On March 17, 2016, the Internal Revenue Service (IRS) issued a Field Attorney Advice Memorandum, 20161101F (Dec. 3, 2015) (the FAA).  In the FAA, the IRS concluded that an investment in a partnership designed to deliver a tax credit allocation did not have a potential for profit or risk of loss, was not a meaningful interest in the venture and, as such, was not abona fide partnership interest. In analyzing whether the arrangement was in substance a prohibited sale of tax benefits, the IRS determined that promotional materials and the partnership agreement indicated the investors were only interested in creating tax credits, not in operating a profitable refined coal business. The IRS relied heavily on Commissioner v. Culbertson, 337 U.S. 733 (1949), and Historic Boardwalk Hall LLC v. Commissioner, 694 F.3d 425 (3rd Cir. 2012), to determine that the investor did not have the requisite risk of loss or profit potential irrespective of creating tax credits, and that the partnership agreement indicated that the purported partner was to be indemnified for disallowed tax credits and deductions. An important fact for the IRS’analysis was that the payments to be made by the investor were nonrecourse, meaning the investor could walk away at any time. The IRS ruled that because “purported capital contributions are largely to be made in the future and only in relation to the amount of refined coal, and by extension tax credits generated, we believe that the payments are in exchange for tax benefits and do not constitute capital contributions in substance.”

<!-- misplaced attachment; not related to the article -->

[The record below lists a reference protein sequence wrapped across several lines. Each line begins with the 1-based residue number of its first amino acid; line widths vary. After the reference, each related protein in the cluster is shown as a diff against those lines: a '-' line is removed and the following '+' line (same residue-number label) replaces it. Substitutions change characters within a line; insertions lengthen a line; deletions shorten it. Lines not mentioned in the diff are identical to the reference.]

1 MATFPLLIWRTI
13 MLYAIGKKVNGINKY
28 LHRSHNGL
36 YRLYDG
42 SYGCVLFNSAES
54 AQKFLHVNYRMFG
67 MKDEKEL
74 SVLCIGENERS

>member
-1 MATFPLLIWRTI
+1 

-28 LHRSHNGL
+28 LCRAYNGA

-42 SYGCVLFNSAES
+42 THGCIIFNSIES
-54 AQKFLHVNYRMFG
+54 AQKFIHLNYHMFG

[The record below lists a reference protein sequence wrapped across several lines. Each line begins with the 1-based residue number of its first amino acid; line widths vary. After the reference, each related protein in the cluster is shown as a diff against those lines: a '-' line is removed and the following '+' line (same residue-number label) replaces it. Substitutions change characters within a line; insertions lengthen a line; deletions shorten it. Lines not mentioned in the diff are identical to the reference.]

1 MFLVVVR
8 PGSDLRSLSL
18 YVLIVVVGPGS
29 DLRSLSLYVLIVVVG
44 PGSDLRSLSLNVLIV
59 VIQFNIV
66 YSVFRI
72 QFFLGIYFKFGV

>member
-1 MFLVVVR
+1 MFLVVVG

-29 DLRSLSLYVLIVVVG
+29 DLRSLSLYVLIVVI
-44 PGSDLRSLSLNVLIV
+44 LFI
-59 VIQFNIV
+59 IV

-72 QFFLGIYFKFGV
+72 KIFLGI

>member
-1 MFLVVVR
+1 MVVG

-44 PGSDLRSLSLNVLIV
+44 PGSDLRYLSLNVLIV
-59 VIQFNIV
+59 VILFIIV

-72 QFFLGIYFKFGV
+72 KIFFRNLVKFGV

Although a FAA is merely the opinion of one attorney at the IRS, it may be indicative of how the IRS evaluates these issues.